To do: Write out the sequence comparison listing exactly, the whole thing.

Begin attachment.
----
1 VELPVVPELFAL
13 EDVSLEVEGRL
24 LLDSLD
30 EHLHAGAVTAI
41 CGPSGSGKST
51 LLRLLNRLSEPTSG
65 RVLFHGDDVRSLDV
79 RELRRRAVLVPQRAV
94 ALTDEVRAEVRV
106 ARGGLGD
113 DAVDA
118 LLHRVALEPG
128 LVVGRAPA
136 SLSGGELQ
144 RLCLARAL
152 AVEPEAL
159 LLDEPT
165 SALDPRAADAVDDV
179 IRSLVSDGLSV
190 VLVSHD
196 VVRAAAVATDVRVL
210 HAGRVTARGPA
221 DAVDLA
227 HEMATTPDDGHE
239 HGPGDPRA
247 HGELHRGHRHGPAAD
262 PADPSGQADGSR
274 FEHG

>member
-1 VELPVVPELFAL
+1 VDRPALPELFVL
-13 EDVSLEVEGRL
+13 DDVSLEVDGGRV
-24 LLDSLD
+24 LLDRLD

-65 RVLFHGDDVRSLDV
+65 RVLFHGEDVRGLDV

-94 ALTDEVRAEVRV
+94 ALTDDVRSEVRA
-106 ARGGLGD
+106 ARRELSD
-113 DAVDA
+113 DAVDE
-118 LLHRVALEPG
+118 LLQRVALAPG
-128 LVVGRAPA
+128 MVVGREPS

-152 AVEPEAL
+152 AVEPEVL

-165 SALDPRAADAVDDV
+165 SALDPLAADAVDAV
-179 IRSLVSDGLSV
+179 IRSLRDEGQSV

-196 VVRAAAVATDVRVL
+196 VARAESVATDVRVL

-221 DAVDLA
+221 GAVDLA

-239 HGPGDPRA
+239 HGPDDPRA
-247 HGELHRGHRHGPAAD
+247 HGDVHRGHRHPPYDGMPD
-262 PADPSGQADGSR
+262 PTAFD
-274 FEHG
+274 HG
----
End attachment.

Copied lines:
1 VELPVVPELFAL
13 EDVSLEVEGRL
24 LLDSLD
30 EHLHAGAVTAI
41 CGPSGSGKST
51 LLRLLNRLSEPTSG
65 RVLFHGDDVRSLDV
79 RELRRRAVLVPQRAV
94 ALTDEVRAEVRV
106 ARGGLGD
113 DAVDA
118 LLHRVALEPG
128 LVVGRAPA
136 SLSGGELQ
144 RLCLARAL
152 AVEPEAL
159 LLDEPT
165 SALDPRAADAVDDV
179 IRSLVSDGLSV
190 VLVSHD
196 VVRAAAVATDVRVL
210 HAGRVTARGPA
221 DAVDLA
227 HEMATTPDDGHE
239 HGPGDPRA
247 HGELHRGHRHGPAAD
262 PADPSGQADGSR
274 FEHG

>member
-1 VELPVVPELFAL
+1 VDRPALPELFVL
-13 EDVSLEVEGRL
+13 DDVSLEVDGGRV
-24 LLDSLD
+24 LLDRLD

-65 RVLFHGDDVRSLDV
+65 RVLFHGEDVRGLDV

-94 ALTDEVRAEVRV
+94 ALTDDVRSEVRA
-106 ARGGLGD
+106 ARRELSD
-113 DAVDA
+113 DAVDE
-118 LLHRVALEPG
+118 LLQRVALAPG
-128 LVVGRAPA
+128 MVVGREPS

-152 AVEPEAL
+152 AVEPEVL

-165 SALDPRAADAVDDV
+165 SALDPLAADAVDAV
-179 IRSLVSDGLSV
+179 IRSLRDEGQSV

-196 VVRAAAVATDVRVL
+196 VARAESVATDVRVL

-221 DAVDLA
+221 GAVDLA

-239 HGPGDPRA
+239 HGPDDPRA
-247 HGELHRGHRHGPAAD
+247 HGDVHRGHRHPPYDGMPD
-262 PADPSGQADGSR
+262 PTAFD
-274 FEHG
+274 HG